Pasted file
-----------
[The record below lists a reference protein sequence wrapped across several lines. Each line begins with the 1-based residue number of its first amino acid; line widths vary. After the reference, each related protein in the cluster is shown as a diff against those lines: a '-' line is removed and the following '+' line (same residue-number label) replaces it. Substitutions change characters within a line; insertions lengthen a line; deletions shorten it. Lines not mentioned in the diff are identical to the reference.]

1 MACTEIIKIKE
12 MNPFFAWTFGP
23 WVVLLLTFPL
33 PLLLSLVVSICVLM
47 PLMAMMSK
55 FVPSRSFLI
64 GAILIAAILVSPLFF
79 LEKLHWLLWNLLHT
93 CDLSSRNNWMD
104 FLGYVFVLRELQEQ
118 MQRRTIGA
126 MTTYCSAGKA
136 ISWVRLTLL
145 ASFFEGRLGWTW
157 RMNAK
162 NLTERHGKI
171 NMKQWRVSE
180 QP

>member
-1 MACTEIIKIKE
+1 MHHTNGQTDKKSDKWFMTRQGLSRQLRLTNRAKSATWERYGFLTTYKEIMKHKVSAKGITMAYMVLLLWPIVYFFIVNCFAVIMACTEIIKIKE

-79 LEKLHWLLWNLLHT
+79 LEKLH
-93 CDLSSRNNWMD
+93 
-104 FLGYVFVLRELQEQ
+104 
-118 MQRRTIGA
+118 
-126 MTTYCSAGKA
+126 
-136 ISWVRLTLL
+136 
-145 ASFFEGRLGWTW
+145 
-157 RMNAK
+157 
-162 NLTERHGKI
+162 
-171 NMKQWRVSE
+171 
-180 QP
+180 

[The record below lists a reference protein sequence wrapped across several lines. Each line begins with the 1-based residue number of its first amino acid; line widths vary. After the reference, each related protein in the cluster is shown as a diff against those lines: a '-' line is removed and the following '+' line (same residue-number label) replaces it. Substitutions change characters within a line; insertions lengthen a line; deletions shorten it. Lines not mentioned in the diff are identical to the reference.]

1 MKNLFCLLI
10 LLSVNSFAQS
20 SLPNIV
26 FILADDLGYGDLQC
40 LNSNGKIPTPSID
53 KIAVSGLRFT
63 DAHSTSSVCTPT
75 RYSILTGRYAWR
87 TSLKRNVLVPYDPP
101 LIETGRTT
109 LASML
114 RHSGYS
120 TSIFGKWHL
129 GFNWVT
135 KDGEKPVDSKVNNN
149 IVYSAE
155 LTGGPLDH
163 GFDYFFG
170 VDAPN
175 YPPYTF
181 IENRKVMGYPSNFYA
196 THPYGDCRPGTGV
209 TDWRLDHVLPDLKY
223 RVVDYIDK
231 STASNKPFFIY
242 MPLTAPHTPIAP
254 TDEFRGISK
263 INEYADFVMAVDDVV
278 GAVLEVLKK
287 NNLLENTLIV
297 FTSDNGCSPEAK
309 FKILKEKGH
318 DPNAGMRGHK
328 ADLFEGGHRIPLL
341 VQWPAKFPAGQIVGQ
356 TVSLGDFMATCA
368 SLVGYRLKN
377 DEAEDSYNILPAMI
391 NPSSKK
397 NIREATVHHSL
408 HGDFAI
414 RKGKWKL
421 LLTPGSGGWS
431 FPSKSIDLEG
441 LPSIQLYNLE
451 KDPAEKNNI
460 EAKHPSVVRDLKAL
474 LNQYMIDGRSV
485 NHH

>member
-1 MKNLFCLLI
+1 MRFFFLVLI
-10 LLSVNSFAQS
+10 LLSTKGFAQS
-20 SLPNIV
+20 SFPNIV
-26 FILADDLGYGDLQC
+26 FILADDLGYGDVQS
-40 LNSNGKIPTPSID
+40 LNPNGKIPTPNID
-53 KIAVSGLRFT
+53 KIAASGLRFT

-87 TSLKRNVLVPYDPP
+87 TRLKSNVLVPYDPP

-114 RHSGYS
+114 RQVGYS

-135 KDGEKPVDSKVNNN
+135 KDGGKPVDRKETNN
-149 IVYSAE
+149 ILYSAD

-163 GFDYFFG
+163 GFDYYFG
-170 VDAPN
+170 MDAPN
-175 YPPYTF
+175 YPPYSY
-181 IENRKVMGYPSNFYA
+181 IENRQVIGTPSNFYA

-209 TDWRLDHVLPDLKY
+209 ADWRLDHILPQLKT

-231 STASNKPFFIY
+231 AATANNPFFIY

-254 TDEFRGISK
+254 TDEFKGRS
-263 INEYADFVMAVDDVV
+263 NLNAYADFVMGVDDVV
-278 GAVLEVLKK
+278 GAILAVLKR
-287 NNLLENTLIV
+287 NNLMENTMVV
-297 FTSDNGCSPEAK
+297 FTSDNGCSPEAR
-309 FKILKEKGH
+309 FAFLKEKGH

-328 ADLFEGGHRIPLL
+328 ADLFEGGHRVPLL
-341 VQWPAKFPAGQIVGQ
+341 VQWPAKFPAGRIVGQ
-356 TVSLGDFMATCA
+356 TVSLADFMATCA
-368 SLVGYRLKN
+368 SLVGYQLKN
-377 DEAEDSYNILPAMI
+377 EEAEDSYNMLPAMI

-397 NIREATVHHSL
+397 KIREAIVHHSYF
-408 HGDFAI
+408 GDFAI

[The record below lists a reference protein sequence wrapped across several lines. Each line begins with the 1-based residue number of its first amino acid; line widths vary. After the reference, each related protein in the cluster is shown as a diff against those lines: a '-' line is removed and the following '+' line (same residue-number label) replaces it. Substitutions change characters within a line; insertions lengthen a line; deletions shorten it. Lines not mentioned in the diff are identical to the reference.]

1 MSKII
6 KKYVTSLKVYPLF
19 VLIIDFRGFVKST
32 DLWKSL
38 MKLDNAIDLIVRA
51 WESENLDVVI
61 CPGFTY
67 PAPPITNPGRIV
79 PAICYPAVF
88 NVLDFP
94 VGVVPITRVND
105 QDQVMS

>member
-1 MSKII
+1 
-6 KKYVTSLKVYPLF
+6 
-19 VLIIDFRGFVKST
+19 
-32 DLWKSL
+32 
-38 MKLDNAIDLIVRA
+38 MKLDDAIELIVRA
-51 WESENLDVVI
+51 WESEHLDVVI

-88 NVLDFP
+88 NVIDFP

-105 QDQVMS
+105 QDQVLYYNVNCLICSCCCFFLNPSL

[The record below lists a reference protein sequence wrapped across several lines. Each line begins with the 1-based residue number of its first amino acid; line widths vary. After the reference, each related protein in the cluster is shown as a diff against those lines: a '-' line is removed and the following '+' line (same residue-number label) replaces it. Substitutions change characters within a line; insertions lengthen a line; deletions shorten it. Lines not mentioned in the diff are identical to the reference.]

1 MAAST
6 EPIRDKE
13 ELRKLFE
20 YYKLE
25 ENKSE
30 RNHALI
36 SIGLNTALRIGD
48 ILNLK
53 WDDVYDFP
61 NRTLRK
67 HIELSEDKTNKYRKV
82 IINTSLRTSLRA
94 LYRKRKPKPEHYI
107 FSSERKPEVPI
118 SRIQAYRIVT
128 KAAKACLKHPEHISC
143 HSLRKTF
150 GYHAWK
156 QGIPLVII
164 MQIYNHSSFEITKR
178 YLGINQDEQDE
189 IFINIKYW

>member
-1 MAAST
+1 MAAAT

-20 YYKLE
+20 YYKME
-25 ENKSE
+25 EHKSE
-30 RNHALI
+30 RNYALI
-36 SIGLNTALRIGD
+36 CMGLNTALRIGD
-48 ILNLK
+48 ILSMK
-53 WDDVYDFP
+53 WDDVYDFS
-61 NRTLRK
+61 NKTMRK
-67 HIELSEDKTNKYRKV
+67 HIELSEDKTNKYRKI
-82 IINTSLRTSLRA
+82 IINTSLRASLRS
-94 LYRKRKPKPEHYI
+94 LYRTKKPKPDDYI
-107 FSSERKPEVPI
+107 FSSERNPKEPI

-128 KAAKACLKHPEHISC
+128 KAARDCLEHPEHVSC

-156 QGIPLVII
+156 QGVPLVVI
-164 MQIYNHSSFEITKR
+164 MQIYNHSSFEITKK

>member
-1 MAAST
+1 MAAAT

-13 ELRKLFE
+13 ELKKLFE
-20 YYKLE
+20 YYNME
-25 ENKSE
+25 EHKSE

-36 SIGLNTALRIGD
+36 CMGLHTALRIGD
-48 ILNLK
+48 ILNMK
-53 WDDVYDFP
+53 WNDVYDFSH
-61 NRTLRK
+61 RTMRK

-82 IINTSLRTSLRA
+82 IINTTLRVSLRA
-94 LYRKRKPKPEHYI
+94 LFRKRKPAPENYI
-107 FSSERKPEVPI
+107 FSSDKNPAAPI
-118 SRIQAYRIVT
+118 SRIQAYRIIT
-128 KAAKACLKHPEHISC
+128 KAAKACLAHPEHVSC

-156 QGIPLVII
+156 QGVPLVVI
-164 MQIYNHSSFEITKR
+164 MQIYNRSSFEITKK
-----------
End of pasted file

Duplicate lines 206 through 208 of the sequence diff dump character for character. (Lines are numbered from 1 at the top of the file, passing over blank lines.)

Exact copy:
189 IFINIKYW

>member
-1 MAAST